Pognaa Rosemary Bangzie, the Queen Mother of Duong in the Nadowli-Kaleo District, has advocated policies that promote gender equality to achieve an inclusive and participatory environment for all.

She also stressed the need for training and supporting women to develop their leadership and communication skills to address underlying issues such as gender labeling and discrimination, to empower women to take active part in the national development discourse.

Pognaa Bangzie said this at an event in Wa, as part of the activities to commemorate the International Women’s Day (IWD) on the campaign theme: “Inspire Inclusion”.

It was organised by the United States Agency for International Development (USAID) in partnership with the Community Development Alliance (CDA) under the USAID/Ghana Performance Accountability Activity (PAA), implemented by Democracy International in partnership with the government of Ghana.

Queen Mothers, Chiefs, representatives from the Regional House of Chiefs, Municipal and District Assemblies (MDAs), Civil Society Organizations, Community-based Organisations, local associations, groups and students among others attended the commemoration.

Pognaa Bangzie, who spoke on behalf of the Queen Mothers, assured the people that they would play their mentoring role in their respective jurisdictions to help build the confidence level of women, to participate actively in social and economic activities.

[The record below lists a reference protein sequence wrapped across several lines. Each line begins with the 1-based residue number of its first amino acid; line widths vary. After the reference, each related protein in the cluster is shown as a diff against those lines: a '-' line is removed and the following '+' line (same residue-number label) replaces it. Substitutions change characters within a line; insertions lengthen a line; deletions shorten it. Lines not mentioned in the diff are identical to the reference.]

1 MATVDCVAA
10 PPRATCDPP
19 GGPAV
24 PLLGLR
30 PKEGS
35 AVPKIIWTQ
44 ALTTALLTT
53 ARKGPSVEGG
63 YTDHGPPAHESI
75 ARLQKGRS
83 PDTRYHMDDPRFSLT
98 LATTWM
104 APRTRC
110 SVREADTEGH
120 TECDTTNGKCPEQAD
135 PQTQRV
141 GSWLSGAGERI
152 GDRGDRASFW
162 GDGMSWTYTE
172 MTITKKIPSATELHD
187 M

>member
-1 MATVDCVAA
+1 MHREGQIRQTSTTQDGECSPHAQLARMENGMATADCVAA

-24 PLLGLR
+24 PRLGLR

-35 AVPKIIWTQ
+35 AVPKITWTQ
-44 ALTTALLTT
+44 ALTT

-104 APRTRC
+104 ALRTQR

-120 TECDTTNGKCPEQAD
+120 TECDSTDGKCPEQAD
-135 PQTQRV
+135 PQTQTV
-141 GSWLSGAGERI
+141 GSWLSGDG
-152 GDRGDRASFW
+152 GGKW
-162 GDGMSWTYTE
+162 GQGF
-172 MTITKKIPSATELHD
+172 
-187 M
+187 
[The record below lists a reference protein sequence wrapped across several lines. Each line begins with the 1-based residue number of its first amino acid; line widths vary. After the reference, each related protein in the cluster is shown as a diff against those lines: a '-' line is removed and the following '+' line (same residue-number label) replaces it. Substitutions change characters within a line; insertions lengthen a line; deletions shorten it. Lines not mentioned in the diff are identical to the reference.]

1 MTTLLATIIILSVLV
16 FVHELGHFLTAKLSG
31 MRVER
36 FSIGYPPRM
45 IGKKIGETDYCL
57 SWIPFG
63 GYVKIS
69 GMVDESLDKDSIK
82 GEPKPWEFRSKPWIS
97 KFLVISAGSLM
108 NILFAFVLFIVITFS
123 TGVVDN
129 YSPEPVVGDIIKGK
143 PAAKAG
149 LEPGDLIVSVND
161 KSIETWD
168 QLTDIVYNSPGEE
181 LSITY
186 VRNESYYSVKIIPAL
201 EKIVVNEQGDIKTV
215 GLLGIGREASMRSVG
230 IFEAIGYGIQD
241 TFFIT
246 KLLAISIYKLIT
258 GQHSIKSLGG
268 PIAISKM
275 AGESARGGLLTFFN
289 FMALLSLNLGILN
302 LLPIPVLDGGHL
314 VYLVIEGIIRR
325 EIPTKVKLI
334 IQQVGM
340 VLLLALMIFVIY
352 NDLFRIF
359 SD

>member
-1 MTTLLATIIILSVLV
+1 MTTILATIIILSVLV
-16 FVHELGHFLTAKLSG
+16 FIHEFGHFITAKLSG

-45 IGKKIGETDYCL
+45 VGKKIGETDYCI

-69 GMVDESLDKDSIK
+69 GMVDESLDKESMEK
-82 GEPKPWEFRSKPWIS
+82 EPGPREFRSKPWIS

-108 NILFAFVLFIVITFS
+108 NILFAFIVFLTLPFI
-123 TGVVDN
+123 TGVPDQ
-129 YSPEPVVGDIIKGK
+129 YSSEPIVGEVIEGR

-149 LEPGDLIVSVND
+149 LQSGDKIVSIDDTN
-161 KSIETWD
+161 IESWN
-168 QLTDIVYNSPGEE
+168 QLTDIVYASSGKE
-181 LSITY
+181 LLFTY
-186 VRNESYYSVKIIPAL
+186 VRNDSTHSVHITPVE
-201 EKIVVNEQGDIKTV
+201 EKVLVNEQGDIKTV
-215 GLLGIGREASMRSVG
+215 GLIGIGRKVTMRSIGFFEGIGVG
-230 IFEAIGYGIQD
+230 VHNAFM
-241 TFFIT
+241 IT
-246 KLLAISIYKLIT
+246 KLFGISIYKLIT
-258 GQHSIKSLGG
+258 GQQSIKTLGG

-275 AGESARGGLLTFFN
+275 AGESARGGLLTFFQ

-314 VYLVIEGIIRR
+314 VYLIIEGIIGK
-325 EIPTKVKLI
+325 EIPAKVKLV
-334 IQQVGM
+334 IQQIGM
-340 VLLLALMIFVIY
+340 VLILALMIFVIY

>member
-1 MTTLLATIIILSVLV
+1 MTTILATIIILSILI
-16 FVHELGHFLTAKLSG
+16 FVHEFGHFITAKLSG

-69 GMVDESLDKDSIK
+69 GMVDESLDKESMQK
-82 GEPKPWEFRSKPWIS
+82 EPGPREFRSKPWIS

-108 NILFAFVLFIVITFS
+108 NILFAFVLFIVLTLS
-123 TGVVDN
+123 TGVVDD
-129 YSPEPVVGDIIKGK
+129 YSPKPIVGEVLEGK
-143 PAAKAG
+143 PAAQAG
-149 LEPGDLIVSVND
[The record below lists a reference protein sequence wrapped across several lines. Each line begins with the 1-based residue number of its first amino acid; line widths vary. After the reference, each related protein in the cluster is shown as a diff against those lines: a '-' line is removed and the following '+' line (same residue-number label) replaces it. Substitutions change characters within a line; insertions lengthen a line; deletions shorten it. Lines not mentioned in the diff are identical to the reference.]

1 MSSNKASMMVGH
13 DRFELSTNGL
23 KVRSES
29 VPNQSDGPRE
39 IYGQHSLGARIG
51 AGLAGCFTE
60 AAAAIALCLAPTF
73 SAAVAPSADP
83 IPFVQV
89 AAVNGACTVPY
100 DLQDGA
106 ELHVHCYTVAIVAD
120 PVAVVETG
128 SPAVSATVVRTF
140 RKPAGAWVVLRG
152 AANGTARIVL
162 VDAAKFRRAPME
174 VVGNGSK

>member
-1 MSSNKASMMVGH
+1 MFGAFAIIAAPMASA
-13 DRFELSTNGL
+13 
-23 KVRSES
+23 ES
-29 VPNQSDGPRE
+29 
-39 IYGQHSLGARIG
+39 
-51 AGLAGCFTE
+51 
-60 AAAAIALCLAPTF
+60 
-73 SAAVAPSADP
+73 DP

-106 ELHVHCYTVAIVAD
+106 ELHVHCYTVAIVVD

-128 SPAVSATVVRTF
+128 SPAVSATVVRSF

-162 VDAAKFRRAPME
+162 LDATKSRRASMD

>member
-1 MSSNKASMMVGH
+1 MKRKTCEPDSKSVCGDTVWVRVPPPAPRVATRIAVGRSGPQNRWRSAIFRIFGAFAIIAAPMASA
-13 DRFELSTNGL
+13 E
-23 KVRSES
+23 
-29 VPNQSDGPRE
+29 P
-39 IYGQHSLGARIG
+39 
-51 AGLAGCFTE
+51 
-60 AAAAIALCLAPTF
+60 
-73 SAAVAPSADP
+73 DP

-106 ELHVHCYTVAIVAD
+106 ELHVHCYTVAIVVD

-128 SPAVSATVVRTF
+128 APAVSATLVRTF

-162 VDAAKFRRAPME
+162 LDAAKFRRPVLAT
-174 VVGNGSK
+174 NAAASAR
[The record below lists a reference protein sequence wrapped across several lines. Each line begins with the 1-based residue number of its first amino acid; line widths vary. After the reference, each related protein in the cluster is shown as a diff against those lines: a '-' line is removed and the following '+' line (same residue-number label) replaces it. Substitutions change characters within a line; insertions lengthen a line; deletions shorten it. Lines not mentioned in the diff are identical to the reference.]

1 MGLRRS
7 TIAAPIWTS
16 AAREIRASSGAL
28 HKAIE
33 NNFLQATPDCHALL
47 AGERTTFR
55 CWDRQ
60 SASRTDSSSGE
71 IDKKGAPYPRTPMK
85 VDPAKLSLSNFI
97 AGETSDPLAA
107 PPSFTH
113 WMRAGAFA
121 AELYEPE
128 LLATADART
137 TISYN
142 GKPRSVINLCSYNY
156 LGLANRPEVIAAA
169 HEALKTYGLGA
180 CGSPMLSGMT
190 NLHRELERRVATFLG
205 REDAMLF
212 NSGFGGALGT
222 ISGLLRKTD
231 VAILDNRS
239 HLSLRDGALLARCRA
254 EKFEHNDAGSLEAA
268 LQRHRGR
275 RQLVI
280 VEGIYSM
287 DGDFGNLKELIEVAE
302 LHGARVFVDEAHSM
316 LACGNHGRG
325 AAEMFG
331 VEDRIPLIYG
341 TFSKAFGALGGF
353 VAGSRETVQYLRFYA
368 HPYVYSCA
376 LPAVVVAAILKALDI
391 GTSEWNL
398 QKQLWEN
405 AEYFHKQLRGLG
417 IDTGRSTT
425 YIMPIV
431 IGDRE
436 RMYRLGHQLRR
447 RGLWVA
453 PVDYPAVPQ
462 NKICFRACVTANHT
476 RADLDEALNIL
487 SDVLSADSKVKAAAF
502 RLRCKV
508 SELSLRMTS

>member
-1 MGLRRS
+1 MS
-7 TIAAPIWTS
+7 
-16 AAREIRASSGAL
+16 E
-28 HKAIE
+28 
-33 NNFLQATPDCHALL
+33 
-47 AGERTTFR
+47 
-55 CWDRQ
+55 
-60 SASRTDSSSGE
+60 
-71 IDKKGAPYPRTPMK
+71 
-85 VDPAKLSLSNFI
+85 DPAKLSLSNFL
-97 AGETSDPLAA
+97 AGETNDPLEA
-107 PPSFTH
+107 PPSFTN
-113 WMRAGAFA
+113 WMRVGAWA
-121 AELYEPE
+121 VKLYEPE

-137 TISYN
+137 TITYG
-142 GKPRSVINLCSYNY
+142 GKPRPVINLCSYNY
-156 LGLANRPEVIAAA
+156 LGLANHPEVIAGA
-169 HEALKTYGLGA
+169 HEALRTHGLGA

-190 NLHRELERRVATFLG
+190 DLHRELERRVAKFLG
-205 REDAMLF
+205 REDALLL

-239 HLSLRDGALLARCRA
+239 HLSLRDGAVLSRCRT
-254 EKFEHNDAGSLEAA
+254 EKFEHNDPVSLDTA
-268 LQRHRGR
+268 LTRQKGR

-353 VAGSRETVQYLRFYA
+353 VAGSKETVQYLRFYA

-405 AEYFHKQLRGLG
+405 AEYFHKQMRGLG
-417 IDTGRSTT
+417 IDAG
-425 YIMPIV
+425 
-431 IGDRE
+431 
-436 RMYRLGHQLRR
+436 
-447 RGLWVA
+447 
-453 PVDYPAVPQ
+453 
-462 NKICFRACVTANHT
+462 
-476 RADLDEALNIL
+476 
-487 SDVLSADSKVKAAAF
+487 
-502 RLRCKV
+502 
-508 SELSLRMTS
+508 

Dr Ross Worthington, the Chief of Party of PAA, said the event served as an opportunity to celebrate the achievements of women leaders, advocate for gender equality, and inspire inclusion in service delivery.

The commemoration culminated in the introduction of Gender Equality and Social Inclusion (GESI) Ambassadors for the Upper West Region.

They were: Pognaa Hajia Fati Issaka Koray, Queen Mother of Chansa in the Wa Municipality, Pognaa Gladys Tooli, Queen Mother of Nandom Kpeen in the Nandom Municipality and Madam Rafikata Mohammed, an educationist.

The ambassadors were expected to champion the voices of women, youth, persons with disabilities, and other marginalised groups, and advocate for accountability and inclusion in the delivery of local public services.

Mr Salifu Issifu Kanton, the Executive Director of CDA, said though Ghana could be seen as the most stable democracy in West Africa, women were left behind in the leadership of the country.

He said the low representation of females at the Ministries Department and Agencies, Parliament, and as Municipal and District Chief Executives, especially in the Upper West Region, were examples of the marginalisation of women in the country’s leadership.

“Yet women contribute immensely to the economic, social, cultural, and political development of our society,” he said.

He said the occasion was a clarion call on stakeholders to invest in women by giving them fair opportunities to contribute to the national economy, while giving girls the chance to be educated for their empowerment.

Mr Kanton called on traditional leaders to ensure coordinated efforts in their respective jurisdictions, to help remove barriers against women’s access to resources and empowerment and create a better society for all. 

The PAA and CDA commemoration of the IWD commenced with a radio discussion to raise awareness about IWD and its role in advancing inclusion.

Queen Mothers and women leaders from diverse backgrounds also held discussions on pressing issues affecting women and girls such as Gender-based Violence and the exclusion of women and marginalised groups from decision-making.